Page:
In our Video Question Line, our instructors answer questions that we frequently receive from our students. The topic of the question line video below is regarding Derived Median Line (DML) Straightness and Rule #1. In this video, we answer the question, “Why doesn’t Rule #1 apply to the straightness of a Derived Median Line?”

Rule #1

To answer this question, let’s first look at GD&T Rule #1.

Rule #1 of GD&T, also known as the Envelope Principle, states that the form of a regular feature of size is controlled by its limits of size – its size tolerances. This means that the surface of the feature can’t extend past the envelope created by the Maximum Material Condition (MMC) of the feature. So, if a feature is at MMC – its maximum size, there is no room for form error. The form would have to be perfect for the feature to stay within the envelope.

Straightness

Now, let’s take a look at Straightness. Straightness can be applied to either a surface or a feature of size.

If straightness is called out on a surface, it controls any linear element of that surface. This is illustrated in Figure 1, below.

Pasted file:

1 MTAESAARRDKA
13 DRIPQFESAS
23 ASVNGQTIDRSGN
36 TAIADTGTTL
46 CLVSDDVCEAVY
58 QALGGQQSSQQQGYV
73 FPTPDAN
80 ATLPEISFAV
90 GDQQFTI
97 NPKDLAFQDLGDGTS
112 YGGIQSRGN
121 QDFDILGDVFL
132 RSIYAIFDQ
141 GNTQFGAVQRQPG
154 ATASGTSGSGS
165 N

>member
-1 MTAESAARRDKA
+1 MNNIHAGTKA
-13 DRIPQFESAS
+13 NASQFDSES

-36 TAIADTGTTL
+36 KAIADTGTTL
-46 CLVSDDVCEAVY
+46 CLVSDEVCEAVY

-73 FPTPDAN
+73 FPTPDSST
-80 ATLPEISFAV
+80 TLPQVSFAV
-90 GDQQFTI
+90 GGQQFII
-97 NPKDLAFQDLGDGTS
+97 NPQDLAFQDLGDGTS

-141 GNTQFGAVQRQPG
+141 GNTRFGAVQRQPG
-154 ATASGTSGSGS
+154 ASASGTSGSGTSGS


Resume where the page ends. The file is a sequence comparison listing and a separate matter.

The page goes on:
Figure 1: Surface Straightness

However, if straightness is being called out on a feature of size, as indicated by the callout being attached to a size dimension, the straightness control is for the derived median line of the feature of size. The derived median line of the feature is the line made from the centerpoints of the cross-sections of that feature. If the feature has a bow in it, the derived median line will represent that. This is illustrated in Figure 2.

Figure 2: Derived Median Line Straightness

Derived Median Line Straightness overrides Rule #1

Figure 1 shows straightness being applied to the surface of the cylinder. According to Rule #1, the cylinder must fit completely within the .505 diameter envelope created by the MMC to meet specifications. Therefore, the larger the cylinder’s diameter, the less form error is allowed. If the cylinder’s diameter itself was .505, there would be no room for any form error.

Figure 2 shows straightness being applied to a feature of size, which means that it is being applied to the derived median line of the cylinder. This breaks the link between size and form, overriding Rule #1.  Regardless of the diameter of the cylinder, the derived median line would need to stay within a diametric tolerance zone of .003. The size dimension would still need to be held for the part to meet specification, but the size and form are held separately.

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